How Badgley Mischka Engages Runway Show Attendees Through Technology
The fashion house partnered with software supplier SAP to bring experiential retail to the catwalk.
NEW YORK—Keeping the oftentimes fickle fashion world interested and engaged can be a challenge for any designer. And while some may view the ubiquity of mobile phones at runway shows as a distraction, American design house Badgley Mischka is using today’s tech to its advantage by embracing the concept of experiential retail.
For the fourth season in a row, the duo encouraged show attendees to download the Runway by SAP app at its Fall 2020 show, held at Spring Studios on February 8 during New York Fashion Week.
Photo: Courtesy of SAPAvailable in the Apple store, the app allows the audience, as well as those watching via livestream, to participate by providing feedback on the runway looks (with “like” and “love” options), accessing detailed information on each item, and adding items to their wish list (users are then alerted when those items are available to order). Plus, there is an “Order Now” option to purchase previous collections.
“At the start, it was a very, very different app than it is today,” explained Christine Currence, president of Badgley Mischka. (Runway by SAP debuted at the Badgley Mischka Fall 2018 show and has also been used at the Christian Siriano Fall 2019 show.)
“In the beginning, the girls were wearing beacons on the runway and you would hold your phone up and as they walked past you, your phone would read the beacon and it would bring up all the information about that look and those styles. And at the time, it was hard to link multiple things. So if they were wearing a jacket and pants, it was difficult for [the phone] to pull up both things. And it was really just an experience for the people who were in the room, where now it’s an experience globally; it’s for everybody around the world.”
Currence said that for the first runway show, SAP needed images of each look in numerous ways—front, back, under different lighting, different angles, and close-ups—in order to “teach” the app how to read the looks. But now, thanks to advanced technology and machine learning, the app is able to recognize a look from just one image.
Along with capturing looks, the app is also capturing real-time audience engagement data from users, which helps the company sell more strategically. “It gives you a chance to see trends,” Currence said. “Do the stylists love one look, while the customers like a different look? It also gives you the ability then to go into market and sit down with our major retailers and say, ‘Neiman Marcus, this was rated the top look. This is a must-have on your order. This is what customers are going to be looking for in stores come fall.’”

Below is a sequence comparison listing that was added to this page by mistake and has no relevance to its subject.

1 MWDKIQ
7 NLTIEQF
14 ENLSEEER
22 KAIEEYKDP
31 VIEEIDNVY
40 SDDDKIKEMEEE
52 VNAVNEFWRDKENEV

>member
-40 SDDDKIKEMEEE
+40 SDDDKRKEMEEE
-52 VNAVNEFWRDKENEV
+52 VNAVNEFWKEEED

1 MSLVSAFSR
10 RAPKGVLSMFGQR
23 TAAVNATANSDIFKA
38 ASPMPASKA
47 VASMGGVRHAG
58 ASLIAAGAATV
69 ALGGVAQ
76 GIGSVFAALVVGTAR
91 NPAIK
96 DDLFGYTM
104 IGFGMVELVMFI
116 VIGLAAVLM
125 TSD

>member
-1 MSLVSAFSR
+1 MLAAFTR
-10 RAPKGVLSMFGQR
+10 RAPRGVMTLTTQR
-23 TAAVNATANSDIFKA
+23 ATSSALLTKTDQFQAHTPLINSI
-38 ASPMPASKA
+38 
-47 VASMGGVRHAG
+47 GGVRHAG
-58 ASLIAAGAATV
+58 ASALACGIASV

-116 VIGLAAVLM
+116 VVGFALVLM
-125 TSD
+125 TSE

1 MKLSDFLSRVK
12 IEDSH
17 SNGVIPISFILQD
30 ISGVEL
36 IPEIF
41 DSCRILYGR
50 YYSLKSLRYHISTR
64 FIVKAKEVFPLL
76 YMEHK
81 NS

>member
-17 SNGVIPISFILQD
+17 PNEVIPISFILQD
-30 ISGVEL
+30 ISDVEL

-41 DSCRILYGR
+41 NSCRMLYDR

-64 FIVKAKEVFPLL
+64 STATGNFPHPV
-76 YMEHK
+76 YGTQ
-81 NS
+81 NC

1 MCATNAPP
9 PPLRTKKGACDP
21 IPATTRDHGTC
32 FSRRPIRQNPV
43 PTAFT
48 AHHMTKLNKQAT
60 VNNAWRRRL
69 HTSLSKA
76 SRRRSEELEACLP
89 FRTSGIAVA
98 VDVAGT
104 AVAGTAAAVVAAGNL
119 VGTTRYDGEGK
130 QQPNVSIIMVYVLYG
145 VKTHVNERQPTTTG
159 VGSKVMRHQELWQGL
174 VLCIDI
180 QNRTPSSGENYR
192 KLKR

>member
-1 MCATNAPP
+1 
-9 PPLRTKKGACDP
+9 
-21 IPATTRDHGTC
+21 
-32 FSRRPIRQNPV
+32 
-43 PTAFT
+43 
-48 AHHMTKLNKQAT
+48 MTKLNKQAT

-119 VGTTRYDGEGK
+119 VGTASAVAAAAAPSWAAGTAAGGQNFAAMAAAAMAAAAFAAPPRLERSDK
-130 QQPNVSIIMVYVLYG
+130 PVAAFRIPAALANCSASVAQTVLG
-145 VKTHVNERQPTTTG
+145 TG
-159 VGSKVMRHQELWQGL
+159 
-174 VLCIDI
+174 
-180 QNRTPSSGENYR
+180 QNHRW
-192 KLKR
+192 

She added that the app’s feedback allows for more educated buying decisions, since instead of relying on historical buying data, buyers are able to see forward-looking information.
In addition, attendee "likes" can translate into more inclusive and accessible fashion. There might be “a couture gown that gets a million likes on the app—however, we know we’re not going to sell a million couture gowns. The price point is just too exorbitant,” Currence explained. “But we’ve touched on something here. We need to redevelop this at a lower price point. This is what the customer is asking for. And because we offer so many different divisions at so many different price points, it gives us that flexibility to redevelop it.”
Sometimes, though, statistical data isn’t as powerful as star wattage. Currence said that one of the least-liked looks (according to the app) from the brand’s Spring 2020 show was a couture gown with voluminous balloon sleeves. But it was a stylist favorite, with many calling in the look for their red carpet clients. This Is Us star Susan Kelechi Watson ended up wearing the dress to the Emmys in September 2019.
The dress, which will soon be available in stores, will put the app’s reporting to a unique test: “After having gone down the red carpet and receiving so much press and it now becoming a trend, will that change the customer’s opinion of that dress?” Currence wonders.
Besides catwalks, Peter Akbar, global vice president and chief customer officer of fashion at SAP, said that there has been interest from brands about using the Runway by SAP app for other events such as car shows and trade shows, as well as in showrooms and exhibits.
“The app is useful to brands because it enhances a consumer’s experience and makes the brand more memorable to the consumer,” he said. “The app can really be used anywhere that consumers want more information about the products they are seeing; it provides a curated, in-person experience. It also gives the brand invaluable insight into potential consumer demand through engagement and sentiment data.”